THE Fifa executive committee member Theo Zwanziger has broken ranks to claim that, in his opinion, the 2022 World Cup finals will not be held in Qatar because of extreme temperatures in the Gulf state.
While those on the Qatari organising committee have consistently stated a summer tournament is viable thanks to the development of cooling technologies to be used at grounds, sentiments their general secretary Hassan al-Thawadi reiterated on Monday, there is still widespread concern for the health of players, officials and supporters.
Zwanziger, the former president of the German football association, still sits on the Fifa executive body which, in 2010 and before his time, awarded the tournament to Qatar. He suggested the threat of legal action by anyone affected by the scorching heat may force the finals to be moved. â€œI personally think that in the end the 2022 World Cup will not take place in Qatar,â€ said the German, who is a long-standing critic of the decision to award the games to the Gulf state. â€œMedics say that they cannot accept responsibility with a World Cup taking place under these conditions.
â€œThey may be able to cool the stadiums but a World Cup does not take place only there. Fans from around the world will be coming and travelling in this heat and the first life-threatening case will trigger an investigation by a state prosecutor. That is not something Fifa Exco members want to answer for.â€
Fifa has been quick to point out that Zwanziger, who had been speaking to Sport Bild, was expressing a personal opinion rather than reflecting the views of the governing body. As a result, it declined to comment on his specific observations.
Nasser al-Khater, Qatarâ€™s executive director of communications, responded in a statement by saying: â€œThe only question now is WHEN, not IF. Summer or winter, we will be ready.â€
Zwanziger is due to step down from Fifa at its congress next May where he is likely to be replaced by his successor at the DFB, Wolfgang Niersbach. That would suggest Zwanziger will no longer have any involvement or influence at Fifa by the time it begins considering the findings of the investigation into alleged bribery and corruption in the award of the finals to Qatar, being led by Fifaâ€™s prosecutor Michael Garcia, let alone the question of human rightsâ€™ abuses and the rights of migrant workers building the stadiums in the country.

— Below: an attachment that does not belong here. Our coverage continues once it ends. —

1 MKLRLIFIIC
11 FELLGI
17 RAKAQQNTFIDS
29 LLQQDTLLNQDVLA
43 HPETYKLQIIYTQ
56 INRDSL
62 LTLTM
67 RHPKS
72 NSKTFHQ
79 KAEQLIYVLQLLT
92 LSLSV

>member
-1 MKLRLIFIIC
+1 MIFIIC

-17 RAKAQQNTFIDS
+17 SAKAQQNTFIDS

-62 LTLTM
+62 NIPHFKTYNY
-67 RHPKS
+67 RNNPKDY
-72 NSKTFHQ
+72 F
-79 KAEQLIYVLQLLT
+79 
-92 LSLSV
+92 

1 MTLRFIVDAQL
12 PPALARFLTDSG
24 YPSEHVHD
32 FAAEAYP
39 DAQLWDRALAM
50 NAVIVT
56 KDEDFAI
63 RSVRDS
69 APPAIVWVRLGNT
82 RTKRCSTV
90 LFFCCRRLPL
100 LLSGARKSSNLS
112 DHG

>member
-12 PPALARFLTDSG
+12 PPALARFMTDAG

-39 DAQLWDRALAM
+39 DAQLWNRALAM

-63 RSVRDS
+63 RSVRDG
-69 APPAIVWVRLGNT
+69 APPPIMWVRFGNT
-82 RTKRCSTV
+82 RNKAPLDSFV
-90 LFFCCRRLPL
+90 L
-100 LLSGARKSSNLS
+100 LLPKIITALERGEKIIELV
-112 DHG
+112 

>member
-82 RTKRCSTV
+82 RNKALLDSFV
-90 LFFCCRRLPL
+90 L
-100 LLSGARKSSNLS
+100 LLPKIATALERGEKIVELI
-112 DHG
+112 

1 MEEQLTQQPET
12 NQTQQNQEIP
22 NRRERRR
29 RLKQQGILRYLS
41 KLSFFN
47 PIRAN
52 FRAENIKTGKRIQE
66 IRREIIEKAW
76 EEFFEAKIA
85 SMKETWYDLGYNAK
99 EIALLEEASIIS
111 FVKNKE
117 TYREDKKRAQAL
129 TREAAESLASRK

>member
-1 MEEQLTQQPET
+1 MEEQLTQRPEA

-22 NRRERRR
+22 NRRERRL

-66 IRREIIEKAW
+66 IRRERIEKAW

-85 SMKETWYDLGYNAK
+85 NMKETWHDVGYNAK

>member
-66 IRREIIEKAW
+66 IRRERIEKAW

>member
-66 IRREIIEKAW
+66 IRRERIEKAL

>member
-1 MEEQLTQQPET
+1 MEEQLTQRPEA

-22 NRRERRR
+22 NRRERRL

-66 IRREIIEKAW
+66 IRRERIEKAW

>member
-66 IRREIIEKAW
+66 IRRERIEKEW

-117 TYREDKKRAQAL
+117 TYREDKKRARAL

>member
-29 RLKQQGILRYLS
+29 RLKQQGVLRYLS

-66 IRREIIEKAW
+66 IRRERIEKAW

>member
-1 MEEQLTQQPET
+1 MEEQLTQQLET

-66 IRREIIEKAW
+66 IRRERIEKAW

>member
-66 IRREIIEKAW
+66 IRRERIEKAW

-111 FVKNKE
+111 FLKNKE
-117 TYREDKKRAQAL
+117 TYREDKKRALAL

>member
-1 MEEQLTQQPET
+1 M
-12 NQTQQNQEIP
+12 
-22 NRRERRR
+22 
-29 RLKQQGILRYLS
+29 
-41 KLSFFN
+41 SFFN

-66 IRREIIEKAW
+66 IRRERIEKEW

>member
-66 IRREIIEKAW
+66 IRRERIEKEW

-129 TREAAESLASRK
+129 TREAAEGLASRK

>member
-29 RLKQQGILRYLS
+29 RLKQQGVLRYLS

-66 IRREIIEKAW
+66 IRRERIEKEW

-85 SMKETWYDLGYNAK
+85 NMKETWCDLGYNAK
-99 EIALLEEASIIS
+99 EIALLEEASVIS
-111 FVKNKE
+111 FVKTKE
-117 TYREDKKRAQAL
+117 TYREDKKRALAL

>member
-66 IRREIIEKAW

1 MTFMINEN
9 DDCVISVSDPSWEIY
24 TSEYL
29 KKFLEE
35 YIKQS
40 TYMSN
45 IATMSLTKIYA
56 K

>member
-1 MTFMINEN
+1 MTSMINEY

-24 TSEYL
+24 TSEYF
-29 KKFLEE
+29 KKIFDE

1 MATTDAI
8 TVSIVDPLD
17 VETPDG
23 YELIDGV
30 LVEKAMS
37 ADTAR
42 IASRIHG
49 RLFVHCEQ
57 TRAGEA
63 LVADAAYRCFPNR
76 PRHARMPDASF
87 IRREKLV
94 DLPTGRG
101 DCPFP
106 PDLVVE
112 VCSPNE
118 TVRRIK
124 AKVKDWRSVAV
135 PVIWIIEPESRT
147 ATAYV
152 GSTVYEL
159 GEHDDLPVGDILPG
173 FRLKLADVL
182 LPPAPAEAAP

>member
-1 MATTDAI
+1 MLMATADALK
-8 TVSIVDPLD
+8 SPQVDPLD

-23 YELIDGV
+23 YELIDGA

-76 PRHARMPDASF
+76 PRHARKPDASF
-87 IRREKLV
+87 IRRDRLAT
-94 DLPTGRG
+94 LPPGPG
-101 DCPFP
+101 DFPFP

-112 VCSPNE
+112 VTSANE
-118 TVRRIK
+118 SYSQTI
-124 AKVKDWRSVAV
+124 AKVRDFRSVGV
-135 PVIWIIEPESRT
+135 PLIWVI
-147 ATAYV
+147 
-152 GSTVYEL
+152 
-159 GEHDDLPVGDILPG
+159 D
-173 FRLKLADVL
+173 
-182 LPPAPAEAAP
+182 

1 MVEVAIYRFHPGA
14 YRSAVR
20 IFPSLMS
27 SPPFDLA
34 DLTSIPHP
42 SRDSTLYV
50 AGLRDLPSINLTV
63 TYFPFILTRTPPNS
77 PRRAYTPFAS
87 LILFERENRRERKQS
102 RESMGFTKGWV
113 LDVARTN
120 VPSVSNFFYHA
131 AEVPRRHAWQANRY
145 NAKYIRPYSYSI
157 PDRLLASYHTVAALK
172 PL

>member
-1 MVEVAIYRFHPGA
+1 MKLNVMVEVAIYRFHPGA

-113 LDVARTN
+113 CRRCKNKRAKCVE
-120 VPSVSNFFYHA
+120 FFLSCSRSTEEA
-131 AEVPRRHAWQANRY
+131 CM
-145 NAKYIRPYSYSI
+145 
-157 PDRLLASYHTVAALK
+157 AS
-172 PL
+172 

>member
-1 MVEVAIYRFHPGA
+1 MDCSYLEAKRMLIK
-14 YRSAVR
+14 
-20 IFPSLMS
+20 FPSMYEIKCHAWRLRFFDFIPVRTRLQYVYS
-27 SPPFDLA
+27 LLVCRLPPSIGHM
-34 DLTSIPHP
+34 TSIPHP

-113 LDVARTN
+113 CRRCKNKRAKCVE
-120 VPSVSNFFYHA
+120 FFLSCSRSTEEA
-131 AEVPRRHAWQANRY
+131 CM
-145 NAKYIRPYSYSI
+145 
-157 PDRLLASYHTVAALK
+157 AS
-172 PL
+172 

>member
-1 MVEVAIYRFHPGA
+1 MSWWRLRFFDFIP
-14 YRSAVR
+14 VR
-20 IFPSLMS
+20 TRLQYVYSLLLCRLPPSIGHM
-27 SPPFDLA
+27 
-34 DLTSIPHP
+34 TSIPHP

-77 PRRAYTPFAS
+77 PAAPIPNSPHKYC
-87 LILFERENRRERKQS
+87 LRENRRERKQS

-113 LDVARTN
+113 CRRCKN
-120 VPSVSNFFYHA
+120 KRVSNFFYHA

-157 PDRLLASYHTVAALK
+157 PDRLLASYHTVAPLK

Fifa continues to explore the possibility of moving the tournament to the European winter to avoid the soaring summer temperatures, which routinely rise above 40C. The president of the Asian Football Confederation, Sheikh Salman bin Ebrahim al-Khalifa, chaired a meeting to discuss the matter earlier this month with the options of January to February 2022 and, more likely, November to December 2022 offered as alternatives to June and July.
Yet there remains opposition from domestic leagues who will inevitably be disrupted, with plenty of obstacles still to be overcome. â€œWe applied for a summerâ€™s World Cup, and the cooling technology that we have suggested already exists,â€ Thawadi said in an interview with Die Welt. â€œFor example, we have showed at the public viewing during the 2014 World Cup in Brazil that the technique works at outdoor events. It was a great success.
â€œAnd our system is sustainable. It is clear a World Cup in the summer is possible but, if Fifa wants to reschedule the tournament, that is also OK with us. We will just wait but Iâ€™m not afraid [of the tournament being denied Qatar]. There is no basis for us losing the World Cup. It is the first World Cup in the Middle East and will be a platform that brings people together. It will leave a positive legacy, so I am sure the finals will be held in Qatar in 2022.â€ – The Guardian